Our own predilection being in favour of water-power—as cheaper, healthier, and more fit for Ireland than steam—gave the following peculiar interest in our eyes:—

"I have noticed at such length the question of the cost of fuel and of steam power, not from my own opinion of its ultimate importance, but that we might at once break down that barrier to all active exertion which indolent ignorance constantly retreats behind. The cry of 'What can we do? consider England's coal-mines,' is answered by showing that we have available fuel enough. The lament that coals are so dear with us and so cheap in England, is, I trust, set at rest by the evidence of how little influential the price of fuel is. However, there are other sources of power besides coals; there are other motive-powers than steam. Of the 83,000 horse-power employed to give motion to mills in England, 21,000, even in the coal districts, are not moved by fire, but by water. The force of gravity in falling water can spin and weave as well as the elasticity of steam; and in this power we are not deficient. It is necessary to study its circumstances in detail, and I shall therefore next proceed to discuss the condition of Ireland with regard to water-power."

Dr. Kane proves that we have at Arigna an inexhaustible supply of the richest iron ore, with coals to smelt it, lime to flux it, and infusible sand-stone and fire-clay to make furnaces of on the spot. Yet not a pig or bar is made there now. He also gives in great detail the extent, analysis, costs of working, and every other leading fact as to the copper mines of Wicklow, Knockmahon, and Allihies; the lead, gold, and sulphur mines of Wicklow; the silver mines of Ballylichey, and details of the building materials and marbles.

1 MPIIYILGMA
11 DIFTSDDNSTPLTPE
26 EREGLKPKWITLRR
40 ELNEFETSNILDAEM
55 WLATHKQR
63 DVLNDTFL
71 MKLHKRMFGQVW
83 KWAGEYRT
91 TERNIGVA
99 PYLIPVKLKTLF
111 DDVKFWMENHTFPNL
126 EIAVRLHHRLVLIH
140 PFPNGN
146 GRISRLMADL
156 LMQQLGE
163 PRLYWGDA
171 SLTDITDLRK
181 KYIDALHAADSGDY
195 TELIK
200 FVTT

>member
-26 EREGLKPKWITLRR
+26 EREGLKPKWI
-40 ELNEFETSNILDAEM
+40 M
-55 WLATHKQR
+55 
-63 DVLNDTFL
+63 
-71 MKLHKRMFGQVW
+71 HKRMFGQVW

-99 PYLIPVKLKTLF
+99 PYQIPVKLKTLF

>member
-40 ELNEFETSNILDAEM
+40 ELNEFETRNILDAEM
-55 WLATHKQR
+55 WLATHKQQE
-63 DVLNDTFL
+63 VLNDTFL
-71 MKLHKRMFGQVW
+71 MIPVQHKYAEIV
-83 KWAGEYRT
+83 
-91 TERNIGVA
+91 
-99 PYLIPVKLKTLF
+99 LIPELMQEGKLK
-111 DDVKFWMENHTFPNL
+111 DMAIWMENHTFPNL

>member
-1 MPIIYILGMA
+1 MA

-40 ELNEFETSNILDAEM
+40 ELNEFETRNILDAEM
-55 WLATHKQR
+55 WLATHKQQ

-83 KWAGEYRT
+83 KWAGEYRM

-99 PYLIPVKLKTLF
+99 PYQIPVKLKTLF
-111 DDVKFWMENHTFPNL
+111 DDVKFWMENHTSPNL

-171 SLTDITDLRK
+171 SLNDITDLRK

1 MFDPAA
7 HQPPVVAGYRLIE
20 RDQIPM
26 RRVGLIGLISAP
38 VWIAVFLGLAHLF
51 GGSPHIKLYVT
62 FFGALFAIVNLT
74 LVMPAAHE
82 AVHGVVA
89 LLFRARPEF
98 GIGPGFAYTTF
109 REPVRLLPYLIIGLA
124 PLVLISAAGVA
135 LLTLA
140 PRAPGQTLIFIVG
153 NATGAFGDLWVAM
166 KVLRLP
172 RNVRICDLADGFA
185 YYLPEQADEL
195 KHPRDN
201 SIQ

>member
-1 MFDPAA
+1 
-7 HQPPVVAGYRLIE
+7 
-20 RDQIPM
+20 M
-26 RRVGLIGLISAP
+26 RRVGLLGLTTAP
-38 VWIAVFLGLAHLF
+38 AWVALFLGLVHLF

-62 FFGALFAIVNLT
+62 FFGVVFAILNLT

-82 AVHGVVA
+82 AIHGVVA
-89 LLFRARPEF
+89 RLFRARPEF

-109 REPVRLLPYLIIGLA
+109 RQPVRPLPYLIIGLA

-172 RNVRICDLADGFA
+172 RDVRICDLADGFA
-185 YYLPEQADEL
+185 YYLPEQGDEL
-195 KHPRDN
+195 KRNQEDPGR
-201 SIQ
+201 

He is everywhere precise in his industrial and scientific statements, and beautifully clear in his style and arrangement.

Why, then, are we a poor province? Dr. Kane quotes Forbes, Quetelet, etc., to prove the physical strength of our people. He might have quoted every officer who commanded them to prove their courage and endurance; nor is there much doubt expressed even by their enemies of their being quick and inventive. Their soil is productive—the rivers and harbours good—their fishing opportunities great—so is their means of making internal communications across their great central plains. We have immense water and considerable fire power; and, besides the minerals necessary for the arts of peace, we are better supplied than almost any country with the finer sorts of iron, charcoal, and sulphur, wherewith war is now carried on. Why is it, with these means of amassing and guarding wealth, that we are so poor and paltry? Dr. Kane thinks we are so from want of industrial education. He is partly right. The remote causes were repeated foreign invasion, forfeiture, and tyrannous laws. Ignorance, disunion, self-distrust, quick credulity, and caprice were the weaknesses engendered in us by misfortune and misgovernment; and they were then the allies of oppression; for, had we been willing, we had long ago been rich and free. Knowledge is now within our reach if we work steadily; and strength of character will grow upon us by every month of perseverance and steadiness in politics, trade, and literature.


The Committee of 1824 was but meagrely supplied with evidence as to foreign surveys. They begin that subject with a notice of the Survey of England, made by order of William the Conqueror, and called the Doomsday Book. That book took six years to execute, and is most admirably analysed by Thierry.

The following is their summary account of some modern surveys:—